IRS management will prepare two reports summarizing the results of its analyses
of the questionnaires and related examinations. An interim report, due in July 2007, will present the results of the tax-exempt hospitals’ responses to the community benefit questions.  This report will include any recommendations for the next steps that are planned to address the community benefit standard.  IRS management plans to issue a final report publicly in September 2008, summarizing the results of the tax-exempt hospital compliance project. This report will provide an update on the community benefit standard since the issuance of the interim report and will include a summary of the examination results related to excess compensation. 


While the IRS has specific plans for addressing potential noncompliance with the executive compensation issue, it is still in the process of evaluating the responses and has not determined what is needed for this issue.  Because of the complexity that currently exists in the industry and the potential for new regulations, TIGTA believes it is premature to plan for a final project report covering both executive compensation and community benefit issues. If extensive action is needed to address noncompliance in the community benefit area, including developing new Revenue Rulings or recommending regulatory changes, IRS management may need to develop separate plans to accomplish this.  As a result, TIGTA recommended that the IRS ensure that the interim report includes all planned actions related to community benefit issues and develop plans to prepare a separate final report on this issue, if all necessary actions will not be completed for inclusion in the final compliance report scheduled for September 2008.


IRS management generally agreed with the recommendation.  The interim report will reflect the community benefit information pertaining to tax-exempt hospitals.  However, IRS management stated that it was too early in the process to determine if a supplemental report on community benefit was needed or what the precise next steps will be, but agreed to issue a supplemental report, if necessary.

Report Reference No. 2007-10-061



Security of the IRS


Millions of taxpayers entrust the IRS with sensitive financial and personal data stored in and processed by IRS computer systems. Recent reports of identity theft from both the private and public sectors have heightened awareness of the need to protect this data.  The risks that sensitive data or computer systems could be compromised and computer operations disrupted continue to increase.  Both internal factors such as increased connectivity of computer systems and increased use of portable laptop computers, and external factors such as the volatile threat environment related to increased terrorist and hacker activity, cause these risks.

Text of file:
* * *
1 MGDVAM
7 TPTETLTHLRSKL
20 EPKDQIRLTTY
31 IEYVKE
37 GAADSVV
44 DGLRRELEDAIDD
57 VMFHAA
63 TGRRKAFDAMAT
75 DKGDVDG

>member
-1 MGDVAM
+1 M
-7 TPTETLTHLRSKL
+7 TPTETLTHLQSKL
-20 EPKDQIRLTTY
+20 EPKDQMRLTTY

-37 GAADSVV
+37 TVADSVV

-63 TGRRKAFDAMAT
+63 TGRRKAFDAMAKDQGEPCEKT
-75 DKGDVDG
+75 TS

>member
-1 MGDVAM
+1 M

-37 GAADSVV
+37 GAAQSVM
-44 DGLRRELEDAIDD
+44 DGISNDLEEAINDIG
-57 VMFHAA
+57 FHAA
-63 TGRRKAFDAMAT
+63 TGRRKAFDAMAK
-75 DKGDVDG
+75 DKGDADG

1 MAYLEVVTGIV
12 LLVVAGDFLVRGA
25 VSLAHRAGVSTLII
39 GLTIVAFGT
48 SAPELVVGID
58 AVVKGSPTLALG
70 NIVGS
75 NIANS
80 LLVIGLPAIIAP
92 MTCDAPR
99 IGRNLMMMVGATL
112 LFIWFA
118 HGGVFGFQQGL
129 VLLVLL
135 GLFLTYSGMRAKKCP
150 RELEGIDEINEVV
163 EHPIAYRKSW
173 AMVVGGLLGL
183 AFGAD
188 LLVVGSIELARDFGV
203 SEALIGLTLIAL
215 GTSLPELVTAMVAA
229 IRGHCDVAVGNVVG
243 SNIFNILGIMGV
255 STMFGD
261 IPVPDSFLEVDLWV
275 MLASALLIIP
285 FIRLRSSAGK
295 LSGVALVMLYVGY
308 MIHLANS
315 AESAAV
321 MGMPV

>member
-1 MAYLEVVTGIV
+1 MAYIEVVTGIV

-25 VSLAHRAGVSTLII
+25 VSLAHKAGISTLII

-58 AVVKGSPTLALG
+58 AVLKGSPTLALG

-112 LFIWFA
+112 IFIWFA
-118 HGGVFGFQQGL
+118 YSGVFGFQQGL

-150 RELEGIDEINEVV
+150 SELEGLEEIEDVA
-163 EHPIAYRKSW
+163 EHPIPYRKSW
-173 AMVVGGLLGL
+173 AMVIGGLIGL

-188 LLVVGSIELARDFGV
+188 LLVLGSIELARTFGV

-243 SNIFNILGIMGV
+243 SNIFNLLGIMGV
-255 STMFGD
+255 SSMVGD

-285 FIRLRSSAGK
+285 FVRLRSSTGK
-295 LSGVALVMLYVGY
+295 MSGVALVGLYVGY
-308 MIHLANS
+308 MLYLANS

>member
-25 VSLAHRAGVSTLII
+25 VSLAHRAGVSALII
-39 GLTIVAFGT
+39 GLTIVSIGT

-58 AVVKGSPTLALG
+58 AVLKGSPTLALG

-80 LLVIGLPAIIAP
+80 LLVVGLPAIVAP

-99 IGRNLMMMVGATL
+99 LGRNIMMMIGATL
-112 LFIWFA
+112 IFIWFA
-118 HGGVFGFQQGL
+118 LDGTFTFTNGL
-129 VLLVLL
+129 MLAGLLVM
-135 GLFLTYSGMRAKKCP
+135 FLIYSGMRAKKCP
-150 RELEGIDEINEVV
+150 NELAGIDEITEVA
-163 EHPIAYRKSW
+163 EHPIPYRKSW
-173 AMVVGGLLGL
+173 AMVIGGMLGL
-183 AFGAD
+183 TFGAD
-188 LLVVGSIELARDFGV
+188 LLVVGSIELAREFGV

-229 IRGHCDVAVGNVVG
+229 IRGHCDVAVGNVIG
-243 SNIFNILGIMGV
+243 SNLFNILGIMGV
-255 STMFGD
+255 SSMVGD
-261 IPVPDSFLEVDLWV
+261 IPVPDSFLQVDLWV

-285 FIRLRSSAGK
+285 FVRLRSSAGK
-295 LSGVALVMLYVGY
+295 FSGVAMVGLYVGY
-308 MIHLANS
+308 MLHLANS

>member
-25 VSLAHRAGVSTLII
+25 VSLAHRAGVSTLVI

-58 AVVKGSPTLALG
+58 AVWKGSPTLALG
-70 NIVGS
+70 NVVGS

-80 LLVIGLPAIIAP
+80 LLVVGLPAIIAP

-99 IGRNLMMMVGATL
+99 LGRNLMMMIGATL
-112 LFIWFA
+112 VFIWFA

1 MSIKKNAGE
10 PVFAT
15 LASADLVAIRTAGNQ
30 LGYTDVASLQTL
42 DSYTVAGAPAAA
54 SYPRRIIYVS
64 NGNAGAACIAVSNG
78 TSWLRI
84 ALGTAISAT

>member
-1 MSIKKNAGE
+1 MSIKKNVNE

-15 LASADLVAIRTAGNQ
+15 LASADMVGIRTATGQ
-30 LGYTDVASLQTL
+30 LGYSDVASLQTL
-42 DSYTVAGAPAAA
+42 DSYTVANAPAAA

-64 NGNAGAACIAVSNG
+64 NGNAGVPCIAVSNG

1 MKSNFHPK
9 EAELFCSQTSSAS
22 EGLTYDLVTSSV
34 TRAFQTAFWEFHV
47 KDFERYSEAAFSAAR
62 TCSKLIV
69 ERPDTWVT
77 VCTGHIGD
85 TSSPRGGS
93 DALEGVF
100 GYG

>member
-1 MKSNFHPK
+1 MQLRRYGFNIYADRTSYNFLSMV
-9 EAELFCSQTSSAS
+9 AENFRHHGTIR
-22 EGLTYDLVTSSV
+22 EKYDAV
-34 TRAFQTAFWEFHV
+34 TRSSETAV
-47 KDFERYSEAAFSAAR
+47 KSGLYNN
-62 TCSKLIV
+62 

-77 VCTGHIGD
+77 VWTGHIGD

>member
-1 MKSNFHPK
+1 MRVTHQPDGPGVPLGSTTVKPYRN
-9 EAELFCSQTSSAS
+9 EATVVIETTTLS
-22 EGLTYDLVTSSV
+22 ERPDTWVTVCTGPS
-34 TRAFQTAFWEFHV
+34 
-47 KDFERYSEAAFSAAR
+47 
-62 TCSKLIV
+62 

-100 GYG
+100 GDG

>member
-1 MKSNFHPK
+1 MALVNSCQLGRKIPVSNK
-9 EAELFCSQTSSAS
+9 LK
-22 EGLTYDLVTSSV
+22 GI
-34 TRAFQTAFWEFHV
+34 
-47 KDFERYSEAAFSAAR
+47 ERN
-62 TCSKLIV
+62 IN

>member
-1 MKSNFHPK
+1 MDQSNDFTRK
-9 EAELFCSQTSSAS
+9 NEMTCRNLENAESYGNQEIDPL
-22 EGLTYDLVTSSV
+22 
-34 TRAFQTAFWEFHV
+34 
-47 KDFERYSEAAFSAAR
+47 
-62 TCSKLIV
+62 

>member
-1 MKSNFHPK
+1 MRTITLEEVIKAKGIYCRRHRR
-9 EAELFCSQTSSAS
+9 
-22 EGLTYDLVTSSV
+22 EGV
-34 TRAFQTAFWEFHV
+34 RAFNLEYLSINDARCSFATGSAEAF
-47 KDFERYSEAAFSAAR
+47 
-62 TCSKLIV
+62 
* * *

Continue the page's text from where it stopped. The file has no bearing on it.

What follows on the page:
Lost and Stolen Laptop Computers and Other Computer Devices

TIGTA found that IRS employees had lost at least 490 computers between January 2, 2003, and June 13, 2006.  Also, employees did not properly encrypt data on computer devices, and password controls over laptop computers were not adequate.  The IRS annually processes more than 220 million tax returns containing personal financial information and personally identifiable information such as Social Security Numbers.  As a result, it is likely that sensitive data for a significant number of taxpayers have been unnecessarily exposed to potential identity theft and/or other fraudulent schemes.


IRS procedures require employees to report lost or stolen computers to the IRS Computer Security and Incident Response Center (CSIRC) and TIGTA’s Office of Investigations.  For the period of TIGTA’s review, employees reported the loss of computers and other sensitive data in
387 separate incidents.  Employees reported 296 (76 percent) of the incidents to TIGTA, but not to the CSIRC.  In addition, employees reported 91 incidents to the CSIRC, but 49 of these incidents were not reported to TIGTA.  Coordination to identify the full scope of the losses was inadequate between the CSIRC and TIGTA.


TIGTA conducted a test on 100 laptop computers currently in use by IRS employees and found that 44 laptop computers contained unencrypted sensitive data, including taxpayer data and employee personnel data.  As a result, TIGTA believes it is very likely that a large number of lost computers contained similar unencrypted data. TIGTA also found other computer devices, such as flash drives, CDs, and DVDs, on which sensitive data were not always encrypted.  TIGTA reported similar findings in July 2003,9 but the IRS had not taken adequate corrective actions.